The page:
There was a time, about a century ago, when Jacksonville billed itself as the Winter Film Capital of the World, and with good reason.
This was where New York City producers traded the snow and cold for sunnier, more scenic locales. This was where silent era star Oliver Hardy (of the famous Laurel and Hardy comedy team) shot his first film (1914’s Outwitting Dad), where Kalem Studios opened in 1908, where Metro Pictures (later the first M in MGM) originated, where the first full-length Technicolor picture was filmed (1917’s The Gulf Between, now lost to history), where Norman Studios produced silent films with all African-American casts in the Roaring Twenties.
But this was also where moviemakers set buildings afire just to watch (and film) them burn, where filmmakers drove a car off the Main Street Bridge, where directors staged machine-gun fights Downtown.
“That kind of shenanigan doomed the film industry here,” says local author and historian Wayne Wood, who documented some of the city’s movie history in his book The Jacksonville Family Album: 150 Years of the Art of Photography. The Bohemian Yankees quickly wore out their welcome.
There were other factors, of course — World War I, the rise of Hollywood — but Wood points to the 1917 election of Mayor John Wellborn Martin, a teetotaling anti-film crusader, as the crucial moment when the city lost its filmmaking mojo.
Since then, Jacksonville’s support of the movie industry has come and gone in fits and spurts. The Jacksonville Film Festival brought independent film to the city for a decade before screening its last picture in 2012. Sun-Ray Cinema’s eclectic mix of special events and the efforts of owners Tim Massett and Shana David-Massett to screen indies have won the theater a fanatical following. But Northeast Florida is as well known for what might have been as for its share of screen time in Cool Hand Luke, Tigerland, The Devil’s Advocate and G.I. Jane.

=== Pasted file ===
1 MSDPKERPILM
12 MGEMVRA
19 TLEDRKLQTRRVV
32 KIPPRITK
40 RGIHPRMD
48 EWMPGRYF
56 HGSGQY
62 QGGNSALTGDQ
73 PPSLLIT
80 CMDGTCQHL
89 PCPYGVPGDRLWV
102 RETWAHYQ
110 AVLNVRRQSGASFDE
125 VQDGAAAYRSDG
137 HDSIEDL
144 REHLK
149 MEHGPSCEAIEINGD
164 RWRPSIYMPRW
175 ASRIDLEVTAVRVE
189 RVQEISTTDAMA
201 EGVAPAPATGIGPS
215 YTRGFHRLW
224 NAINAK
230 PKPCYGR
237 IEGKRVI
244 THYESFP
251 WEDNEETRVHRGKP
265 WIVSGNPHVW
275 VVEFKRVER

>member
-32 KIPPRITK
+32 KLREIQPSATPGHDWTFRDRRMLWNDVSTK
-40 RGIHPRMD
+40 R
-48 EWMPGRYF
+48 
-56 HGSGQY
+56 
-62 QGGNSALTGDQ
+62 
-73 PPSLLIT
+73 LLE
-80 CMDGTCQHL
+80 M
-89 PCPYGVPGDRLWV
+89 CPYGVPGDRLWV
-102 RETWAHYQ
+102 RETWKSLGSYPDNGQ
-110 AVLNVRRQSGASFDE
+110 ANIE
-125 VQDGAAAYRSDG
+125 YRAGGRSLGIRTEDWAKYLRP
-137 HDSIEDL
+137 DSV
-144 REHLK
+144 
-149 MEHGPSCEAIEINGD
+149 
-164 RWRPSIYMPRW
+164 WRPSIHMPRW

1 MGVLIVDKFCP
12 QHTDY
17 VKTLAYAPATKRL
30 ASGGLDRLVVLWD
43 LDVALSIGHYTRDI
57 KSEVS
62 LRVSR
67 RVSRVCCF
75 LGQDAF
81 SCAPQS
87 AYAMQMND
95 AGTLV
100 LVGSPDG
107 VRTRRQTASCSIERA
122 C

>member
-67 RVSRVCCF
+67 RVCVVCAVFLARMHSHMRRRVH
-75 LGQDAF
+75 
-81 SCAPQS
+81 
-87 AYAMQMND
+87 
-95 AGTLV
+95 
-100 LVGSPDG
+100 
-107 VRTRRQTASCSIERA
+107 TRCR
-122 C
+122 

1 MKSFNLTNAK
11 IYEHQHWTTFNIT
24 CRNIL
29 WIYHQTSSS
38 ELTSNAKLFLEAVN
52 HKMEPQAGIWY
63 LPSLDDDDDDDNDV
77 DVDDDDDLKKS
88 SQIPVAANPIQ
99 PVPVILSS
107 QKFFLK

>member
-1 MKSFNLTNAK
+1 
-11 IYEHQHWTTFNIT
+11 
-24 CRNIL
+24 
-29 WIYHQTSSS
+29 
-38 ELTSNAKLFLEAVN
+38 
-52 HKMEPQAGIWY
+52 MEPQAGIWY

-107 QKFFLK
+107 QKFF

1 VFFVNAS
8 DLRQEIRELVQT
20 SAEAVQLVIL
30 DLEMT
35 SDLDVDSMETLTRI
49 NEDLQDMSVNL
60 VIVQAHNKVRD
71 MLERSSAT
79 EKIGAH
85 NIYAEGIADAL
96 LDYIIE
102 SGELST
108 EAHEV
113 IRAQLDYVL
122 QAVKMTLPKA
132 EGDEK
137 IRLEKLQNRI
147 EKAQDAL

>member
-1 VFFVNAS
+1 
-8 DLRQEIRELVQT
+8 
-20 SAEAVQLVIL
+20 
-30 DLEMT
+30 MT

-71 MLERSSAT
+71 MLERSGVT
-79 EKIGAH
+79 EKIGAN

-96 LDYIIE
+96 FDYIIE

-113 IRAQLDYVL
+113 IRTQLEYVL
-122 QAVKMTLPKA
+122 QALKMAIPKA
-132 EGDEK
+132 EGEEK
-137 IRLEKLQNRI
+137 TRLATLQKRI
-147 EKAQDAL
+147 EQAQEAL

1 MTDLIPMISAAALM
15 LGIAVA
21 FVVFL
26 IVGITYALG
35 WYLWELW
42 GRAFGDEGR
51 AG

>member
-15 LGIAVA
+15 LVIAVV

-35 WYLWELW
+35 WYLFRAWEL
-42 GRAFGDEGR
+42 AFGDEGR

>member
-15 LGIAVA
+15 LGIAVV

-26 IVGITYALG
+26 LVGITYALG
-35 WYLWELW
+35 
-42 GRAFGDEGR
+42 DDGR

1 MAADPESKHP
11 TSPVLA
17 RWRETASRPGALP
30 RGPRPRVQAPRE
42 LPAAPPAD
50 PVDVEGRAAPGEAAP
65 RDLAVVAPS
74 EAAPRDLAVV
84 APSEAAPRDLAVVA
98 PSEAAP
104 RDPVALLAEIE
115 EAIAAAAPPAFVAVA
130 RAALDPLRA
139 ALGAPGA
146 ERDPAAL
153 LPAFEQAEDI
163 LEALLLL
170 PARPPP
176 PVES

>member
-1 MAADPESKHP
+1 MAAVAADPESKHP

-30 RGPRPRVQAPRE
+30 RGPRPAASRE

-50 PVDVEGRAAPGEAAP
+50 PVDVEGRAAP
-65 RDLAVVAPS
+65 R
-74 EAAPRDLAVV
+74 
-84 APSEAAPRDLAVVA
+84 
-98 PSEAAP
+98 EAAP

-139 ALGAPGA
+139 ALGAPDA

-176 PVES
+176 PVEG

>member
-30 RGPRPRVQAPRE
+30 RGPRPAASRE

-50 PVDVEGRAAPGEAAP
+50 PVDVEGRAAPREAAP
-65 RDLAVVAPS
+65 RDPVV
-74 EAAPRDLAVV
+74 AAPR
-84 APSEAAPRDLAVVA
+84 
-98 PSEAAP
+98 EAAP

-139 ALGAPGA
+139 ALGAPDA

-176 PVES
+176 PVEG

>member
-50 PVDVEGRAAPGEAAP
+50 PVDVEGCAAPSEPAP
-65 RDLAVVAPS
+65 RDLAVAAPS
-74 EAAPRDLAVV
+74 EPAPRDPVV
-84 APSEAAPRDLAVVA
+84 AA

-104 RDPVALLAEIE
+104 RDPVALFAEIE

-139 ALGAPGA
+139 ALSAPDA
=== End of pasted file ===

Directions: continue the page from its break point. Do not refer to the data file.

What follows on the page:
Into this void steps the relentless Karen Sadler, a producer with a deep history in the music video industry in New York City (she’s worked with A Tribe Called Quest, LL Cool J and Russell Simmons, among others), who aims to raise Jacksonville’s film profile both regionally and globally. Described by supporters as a tour de force, a born leader, a little puppy nipping at your leg, a producer with “the heart of an artist,” Sadler founded the World Arts Film Festival in 2013 with a broad mission to go “beyond age and beyond ability” — to inspire professional and first-time filmmakers, including those with special needs, and to reignite a passion for the medium in her adopted hometown.
That may sound grandiose. But then again, Sadler may be an uncommon visionary with the tenacity and sincerity necessary to connect the world and film in Jacksonville again in a significant way. (Her celebrity cachet won’t hurt either.)
Karen Sadler isn’t a name-dropper. It took more than an hour talking with her in Hemming Plaza and several phone calls before she delved into the details of her career with music and film heavyweights in the 1980s and ’90s.